Here in the Caribbean, it is even more important. On a number of islands, travel and tourism accounts for more than 50% of all employment, and on some islands for more than 75%. Overall, about 20% of Caribbean employment is travel and tourism dependent – something on the order of 2.5 million jobs.”


Crandall also urged that “travel and tourism should be at the center of our collective consciousness since the Caribbean is more dependent on travel and tourism than almost any other region. Of the 10 countries in the world most dependent on tourism, seven are in the Caribbean.” …

[Forstmayr] noted that American Airlines’ Robert Crandall “told us that 18 years ago in 1992, at a meeting held in Kingston, the Caribbean heads of government agreed to collaborate in a partnership with the private sector to organize and sustain – the key word is sustain – a regional marketing fund. However, despite substantial private sector contributions from CHTA and our members in 1993 which resulted in a regional advertising program and a 10.4% increase in visitor traffic to the Caribbean, governments cannot agree on a sustainable funding mechanism for a regional marketing program now.”

A tactic the book seeks to optimize is the promotion of the regional tourism product – think; island hopping (see Appendix), universal customs clearance, foreign gateway airports – by enabling such a promotion-administration role-responsibility into a Cabinet level department. This is described in the book as follows on Page 88 with the section title:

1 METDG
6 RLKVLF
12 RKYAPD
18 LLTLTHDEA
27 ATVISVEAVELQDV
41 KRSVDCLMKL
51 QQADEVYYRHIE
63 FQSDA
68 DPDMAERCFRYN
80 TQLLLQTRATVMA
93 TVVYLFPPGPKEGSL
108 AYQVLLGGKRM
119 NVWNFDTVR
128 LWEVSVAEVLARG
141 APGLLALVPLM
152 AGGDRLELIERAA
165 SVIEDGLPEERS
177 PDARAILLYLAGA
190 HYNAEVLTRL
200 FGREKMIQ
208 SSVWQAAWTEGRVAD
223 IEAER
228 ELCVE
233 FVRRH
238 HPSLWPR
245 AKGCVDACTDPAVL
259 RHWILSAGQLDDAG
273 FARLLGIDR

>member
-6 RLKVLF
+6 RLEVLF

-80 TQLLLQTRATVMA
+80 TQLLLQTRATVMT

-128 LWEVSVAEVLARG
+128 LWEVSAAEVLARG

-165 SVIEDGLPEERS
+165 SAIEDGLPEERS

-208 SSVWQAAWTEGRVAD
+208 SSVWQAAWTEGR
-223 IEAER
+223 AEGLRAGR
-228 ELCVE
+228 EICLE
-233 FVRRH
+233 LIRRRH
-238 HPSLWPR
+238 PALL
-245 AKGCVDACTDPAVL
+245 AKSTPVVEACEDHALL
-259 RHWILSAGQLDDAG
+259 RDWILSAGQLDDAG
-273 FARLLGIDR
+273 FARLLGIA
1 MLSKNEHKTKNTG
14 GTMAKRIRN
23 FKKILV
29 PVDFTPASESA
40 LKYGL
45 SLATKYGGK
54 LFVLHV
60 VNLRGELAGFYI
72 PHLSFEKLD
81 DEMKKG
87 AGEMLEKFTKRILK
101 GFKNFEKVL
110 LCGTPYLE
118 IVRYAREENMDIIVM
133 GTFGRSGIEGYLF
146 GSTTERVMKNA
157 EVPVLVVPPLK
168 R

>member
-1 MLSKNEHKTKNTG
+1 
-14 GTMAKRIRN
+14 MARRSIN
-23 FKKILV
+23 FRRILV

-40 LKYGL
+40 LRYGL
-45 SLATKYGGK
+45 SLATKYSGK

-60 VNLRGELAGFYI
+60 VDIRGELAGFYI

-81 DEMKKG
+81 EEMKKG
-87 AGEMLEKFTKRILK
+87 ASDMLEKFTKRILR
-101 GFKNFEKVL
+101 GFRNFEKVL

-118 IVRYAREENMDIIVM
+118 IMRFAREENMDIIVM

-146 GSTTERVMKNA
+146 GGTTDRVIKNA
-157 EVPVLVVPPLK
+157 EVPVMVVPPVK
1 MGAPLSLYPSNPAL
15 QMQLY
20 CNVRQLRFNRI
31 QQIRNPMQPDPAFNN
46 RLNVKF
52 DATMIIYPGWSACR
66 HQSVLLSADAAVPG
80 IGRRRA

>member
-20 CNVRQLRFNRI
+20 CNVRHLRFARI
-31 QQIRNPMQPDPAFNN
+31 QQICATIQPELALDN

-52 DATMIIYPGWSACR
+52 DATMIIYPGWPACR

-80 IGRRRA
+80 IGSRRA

D. Commerce Department

D1 – Tourism and Film Promotion and Administration
This department will work in conjunction with the Tourism Promotion arms of each member states (not exclusive); the same too with film, video, and media productions. There is the opportunity to exploit regional tourism efforts like cruise ships, conventions, island hopping, foreign gateway airports, and excess inventory marketing. This agency will also spearhead a Regional Language Translation 24-hour Call Center to accommodate the needs for any foreign visitors in the region.

Imagine island hopping like this – see Appendix VIDEO

… flying into one Caribbean airport – i.e. St. Martin in the Leeward Islands or Montego Bay in Jamaica – and receiving a “Customs Clearing” for all 30 Caribbean member-states. Wow! This is Free Movement of People, a benefit of a Single Market.

The Go Lean book explains that there is the need for better stewardship of the economic engines on these touristic islands. There are obvious challenges to being on an island – it is what it is! Optimizing island life was an original intent of the Go Lean roadmap. The opening Declaration of Interdependence stresses this (Page 11) with these pronouncements:

iii. Whereas the natural formation of the landmass for our society is that of an archipelago of islands, inherent to this nature is the limitation of terrain and the natural resources there in. We must therefore provide “new guards” and protections to ensure the efficient and effective management of these resources.

iv. Whereas the natural formation of the landmass is in a tropical region, the flora and fauna allows for an inherent beauty that is enviable to peoples near and far. The structures must be strenuously guarded to protect and promote sustainable systems of commerce paramount to this reality.

vi. Whereas the finite nature of the landmass of our lands limits the populations and markets of commerce, by extending the bonds of brotherhood to our geographic neighbors allows for extended opportunities and better execution of the kinetics of our economies through trade. This regional focus must foster and promote diverse economic stimuli.